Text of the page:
The five scenes enacted by Mason County High School students during Drug House Odyssey depict the consequences of one bad decision.
While the story told by the Drug House Odyssey brings many to the verge of tears, it was the couple standing at the end that could most effectively show people the effects of drug abuse.
Kent and Connie Marinaro recently lost their son, Kyle Marinaro to a suspected drug overdose.
"We felt like it would make a big impact to be here and let parents and kids know it can happen to anybody," Kent Marinaro said.
Connie Marinaro said her son was not what many think of as the typical drug user. Kyle Marinaro was a 2007 graduate of Mason County High School. While in high school, he was an honor roll student, involved in athletics and other organizations, even participating in the Drug House Odyssey a couple times. When he died, Marinaro was on the pre-med track as a junior at Northern Kentucky University.
"I'm not sure that our son realized all the dangers of what he was doing," Connie Marinaro said.
Kyle Marinaro's parents said they were not aware their son was abusing drugs until his death. While he was in high school, Connie Marinaro said they learned all they could about identifying drug abuse. After graduation, Connie Marinaro said she felt safe knowing her children had navigated high school without doing drugs. Her son's death was a testament that drugs can affect anyone, anytime.
"You're never safe from drugs," she said.
Connie and Kent Marinaro manned a table at the end of the Drug House Odyssey where they handed out bracelets that said "stay safe, stay sober." Pamphlets were available on the dangers of prescription and other drug abuse.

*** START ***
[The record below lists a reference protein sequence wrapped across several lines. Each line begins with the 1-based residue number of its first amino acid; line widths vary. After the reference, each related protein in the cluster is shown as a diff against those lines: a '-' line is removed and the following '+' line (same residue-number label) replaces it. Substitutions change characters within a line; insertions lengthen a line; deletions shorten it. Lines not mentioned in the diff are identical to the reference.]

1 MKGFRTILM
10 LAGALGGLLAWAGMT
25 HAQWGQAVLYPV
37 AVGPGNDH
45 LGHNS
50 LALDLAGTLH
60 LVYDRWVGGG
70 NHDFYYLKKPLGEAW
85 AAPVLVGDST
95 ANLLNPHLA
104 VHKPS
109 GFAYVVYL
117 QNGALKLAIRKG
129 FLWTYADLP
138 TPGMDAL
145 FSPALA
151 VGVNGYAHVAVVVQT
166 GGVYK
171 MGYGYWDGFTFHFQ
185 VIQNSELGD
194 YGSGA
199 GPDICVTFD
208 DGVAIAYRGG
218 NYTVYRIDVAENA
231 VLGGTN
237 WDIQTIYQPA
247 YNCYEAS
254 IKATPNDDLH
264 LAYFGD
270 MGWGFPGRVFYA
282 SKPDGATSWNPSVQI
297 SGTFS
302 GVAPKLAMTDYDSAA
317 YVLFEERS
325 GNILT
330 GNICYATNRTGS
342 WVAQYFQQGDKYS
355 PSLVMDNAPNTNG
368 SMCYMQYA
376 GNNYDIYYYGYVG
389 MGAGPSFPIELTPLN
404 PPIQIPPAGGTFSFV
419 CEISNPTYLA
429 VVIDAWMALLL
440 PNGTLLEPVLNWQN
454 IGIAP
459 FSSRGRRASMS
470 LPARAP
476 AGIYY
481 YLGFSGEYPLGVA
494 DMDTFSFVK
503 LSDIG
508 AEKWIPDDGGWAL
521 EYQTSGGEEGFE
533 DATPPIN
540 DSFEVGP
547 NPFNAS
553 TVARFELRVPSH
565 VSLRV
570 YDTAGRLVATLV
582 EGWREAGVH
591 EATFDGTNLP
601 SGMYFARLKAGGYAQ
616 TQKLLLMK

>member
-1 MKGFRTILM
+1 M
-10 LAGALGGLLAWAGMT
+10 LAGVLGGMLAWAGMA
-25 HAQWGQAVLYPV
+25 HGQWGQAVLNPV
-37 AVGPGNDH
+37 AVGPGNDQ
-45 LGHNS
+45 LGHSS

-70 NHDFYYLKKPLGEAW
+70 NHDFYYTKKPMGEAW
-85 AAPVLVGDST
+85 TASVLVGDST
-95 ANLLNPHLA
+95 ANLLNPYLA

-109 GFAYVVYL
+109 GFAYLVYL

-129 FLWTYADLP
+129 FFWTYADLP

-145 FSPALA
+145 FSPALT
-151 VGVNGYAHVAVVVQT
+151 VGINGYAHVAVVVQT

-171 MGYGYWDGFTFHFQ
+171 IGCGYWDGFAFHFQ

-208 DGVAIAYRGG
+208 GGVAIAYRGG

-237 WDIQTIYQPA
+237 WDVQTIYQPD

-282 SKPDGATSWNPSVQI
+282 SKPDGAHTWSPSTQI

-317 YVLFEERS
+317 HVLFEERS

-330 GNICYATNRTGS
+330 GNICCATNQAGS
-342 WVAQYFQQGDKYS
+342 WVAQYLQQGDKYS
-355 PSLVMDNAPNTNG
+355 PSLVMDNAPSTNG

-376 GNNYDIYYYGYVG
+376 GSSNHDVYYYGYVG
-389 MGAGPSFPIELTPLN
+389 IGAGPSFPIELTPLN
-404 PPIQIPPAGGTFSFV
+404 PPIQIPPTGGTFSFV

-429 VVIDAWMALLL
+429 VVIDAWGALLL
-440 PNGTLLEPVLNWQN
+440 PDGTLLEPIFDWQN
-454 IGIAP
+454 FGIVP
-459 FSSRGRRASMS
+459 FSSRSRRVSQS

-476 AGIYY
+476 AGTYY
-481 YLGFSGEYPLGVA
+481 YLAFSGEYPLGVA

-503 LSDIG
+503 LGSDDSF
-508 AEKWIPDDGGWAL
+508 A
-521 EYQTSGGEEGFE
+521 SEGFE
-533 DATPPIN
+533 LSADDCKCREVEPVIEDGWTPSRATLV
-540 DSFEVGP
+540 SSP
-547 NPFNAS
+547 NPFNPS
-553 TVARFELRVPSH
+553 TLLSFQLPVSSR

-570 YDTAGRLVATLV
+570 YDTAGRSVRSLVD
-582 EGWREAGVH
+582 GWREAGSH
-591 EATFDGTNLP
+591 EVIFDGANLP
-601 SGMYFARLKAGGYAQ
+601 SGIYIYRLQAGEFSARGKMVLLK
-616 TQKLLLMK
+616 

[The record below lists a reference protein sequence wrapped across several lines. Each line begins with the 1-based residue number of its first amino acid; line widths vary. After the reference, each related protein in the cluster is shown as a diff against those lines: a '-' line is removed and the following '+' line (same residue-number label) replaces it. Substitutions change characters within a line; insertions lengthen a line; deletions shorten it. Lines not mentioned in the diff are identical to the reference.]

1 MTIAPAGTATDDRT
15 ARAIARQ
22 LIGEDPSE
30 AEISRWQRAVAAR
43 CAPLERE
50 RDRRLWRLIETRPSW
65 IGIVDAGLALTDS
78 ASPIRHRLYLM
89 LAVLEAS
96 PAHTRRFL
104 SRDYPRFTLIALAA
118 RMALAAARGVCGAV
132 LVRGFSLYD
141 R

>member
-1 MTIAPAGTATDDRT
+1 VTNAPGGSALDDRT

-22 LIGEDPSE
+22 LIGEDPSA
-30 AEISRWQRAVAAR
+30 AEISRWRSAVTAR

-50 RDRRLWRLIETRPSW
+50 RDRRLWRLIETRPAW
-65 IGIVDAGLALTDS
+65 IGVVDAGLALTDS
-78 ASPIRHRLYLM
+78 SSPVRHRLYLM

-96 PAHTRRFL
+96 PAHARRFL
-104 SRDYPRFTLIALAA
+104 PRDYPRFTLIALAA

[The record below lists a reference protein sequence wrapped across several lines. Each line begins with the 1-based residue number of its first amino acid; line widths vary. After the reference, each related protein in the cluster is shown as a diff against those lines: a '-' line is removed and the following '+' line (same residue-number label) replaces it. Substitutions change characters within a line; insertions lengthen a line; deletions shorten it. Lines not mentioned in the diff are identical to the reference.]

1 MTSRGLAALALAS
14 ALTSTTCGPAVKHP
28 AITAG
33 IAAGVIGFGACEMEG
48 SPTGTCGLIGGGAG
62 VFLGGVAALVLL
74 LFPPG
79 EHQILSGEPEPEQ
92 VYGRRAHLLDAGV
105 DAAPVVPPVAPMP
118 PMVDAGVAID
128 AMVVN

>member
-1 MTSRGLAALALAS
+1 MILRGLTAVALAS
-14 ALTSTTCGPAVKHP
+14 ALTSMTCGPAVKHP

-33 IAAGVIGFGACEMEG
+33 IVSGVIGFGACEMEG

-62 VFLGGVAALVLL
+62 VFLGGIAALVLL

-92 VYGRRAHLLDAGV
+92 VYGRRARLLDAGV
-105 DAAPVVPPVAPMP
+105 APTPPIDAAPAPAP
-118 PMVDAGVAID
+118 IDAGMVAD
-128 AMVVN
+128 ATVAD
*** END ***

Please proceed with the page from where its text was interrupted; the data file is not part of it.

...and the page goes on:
The first scene of this year's Drug House Odyssey showed students preparing for the event. Two students discussed bringing drugs to the Drug House Odyssey, since they were in the party scene anyway, just to make the event more fun.
The second scene was a rehearsal for the party scene. It showed how those students were to encourage another student to take pills and her passing out.
The third scene was the party scene. Instead of handing the other student fake pills, one student asked the other for pills. He gave her the wrong ones. In the scene, instead of pretending to pass out, the girl was to actually pass out. In the next scene, the girl's mother was informed that, despite all medical personnel could do, her daughter had died.
In the final scene, a memorial to the girl who had died, students mourn the loss of their classmate, who died because of someone else's mistake.
Mariah Scilley and Mackenzie King, both sophomores, acted as guides through the Drug House Odyssey. They said they wanted to be involved as a way to make more people aware of the consequences of drug use.
"It's a good way to get the message out," King said.
Those who walked through the Drug House Odyssey at Maysville Community and Technical College Wednesday night agreed.
Pam Ballard took her daughters, Hannah, Sarah and Emily Ballard, with their friends Cheyenne Dimarcantonio and Kate Clarke, through the Drug House Odyssey.
"I'm hoping they see what it can do to you," she said of why she brought the five girls to the event.
Emily Ballard, a sophomore at MCHS, said the message she will walk away with is that something like what was depicted in the Drug House Odyssey can happen to anyone.
"It showed it really does happen," she said. "I think it's going to touch a lot of people."
Contact Misty Maynard at email@example.com or call 606-564-9091, ext. 272.
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